Tremors are involuntary movements of a part or parts of the body that occur because of
alternating contraction and relaxation of muscles. The causes behind most tremors are
Some studies suggest tremors could be caused by abnormalities in a particular area of the
brain called the olivary nucleus. Researchers believe that the cells making up the
olivary nucleus may be responsible for generating a central rhythm of the body and may
therefore also be responsible for the generation of tremors.
Consumption of alcohol has been known to reduce tremors in some patients. Researchers
believe that the alcohol may work directly on the cells of the olivary nucleus. As a
result, researchers would like to determine the effects of alcohol on three different kinds
of tremors (physiological, symptomatic palatal, and essential palatal).
The pathophysiology and anatomical basis of most tremors remains poorly understood. One
particular theory of essential tremor, the olivary hypothesis, has gained support from
various studies. These studies point to the olivary nucleus as possible central rhythm
generator. Cells in the olivary nucleus show spontaneous rhythmic discharges that can be
suppressed by alcohol. Since alcohol is known to suppress tremor in some patients with
essential tremor, one can theorize that it is through its effect on the olivary nucleus;
that is, the inferior olive is the generator of the tremor. Given this assumption, we
intend to study the effect of alcohol on three different kinds of tremor: the 8-12 Hz
component of physiological tremor, symptomatic palatal tremor and essential palatal tremor.
Our hypothesis is that the central generator of each of these types of tremor lies in the
inferior olive and that the ingestion of alcohol should reduce the amplitude of the tremor,
similar to the effect of alcohol seen in essential tremor.
A total of 20 subjects will be enrolled in the study. 10 normal subjects will be enrolled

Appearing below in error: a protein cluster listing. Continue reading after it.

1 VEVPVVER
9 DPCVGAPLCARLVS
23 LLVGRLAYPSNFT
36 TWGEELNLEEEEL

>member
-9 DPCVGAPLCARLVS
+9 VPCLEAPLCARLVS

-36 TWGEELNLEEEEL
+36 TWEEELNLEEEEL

in the study. All will have an 8-12 Hz component of physiologic tremor as determined by
neurophysiologic studies. Patients will have a prominent 8-12 Hz spike on accelerometry
recordings that is associated with an EMG spike at the same frequency.
5 patients with essential palatal tremor and 5 patients with symptomatic palatal tremor
will be included.
All participants must be a minimum of 21 years of age.
The presence of any medical condition, such as liver disease, history or family history of
alcoholism, that can reasonably be expected to subject the patient to unwarranted risk or
compromise the value of the data.
Any patient with pathologic tremor, such as parkinsonian rest tremor, essential tremor, or
tremor secondary to medications or structural brain lesions.
Any clinically significant laboratory abnormalities.
Lack of effective contraception.
Patients who are pregnant.
Inability to understand the nature of the study or its procedures.
Persons under the age of 21, who are not of legal age to consume alcohol in Maryland.
Patients taking any psychoactive medications including certain cough or cold medicine
No one will be excluded or discriminated against based on the grounds of race, creed,
gender, color, or national origin. Every attempt will be made to include women and
minorities in the study population.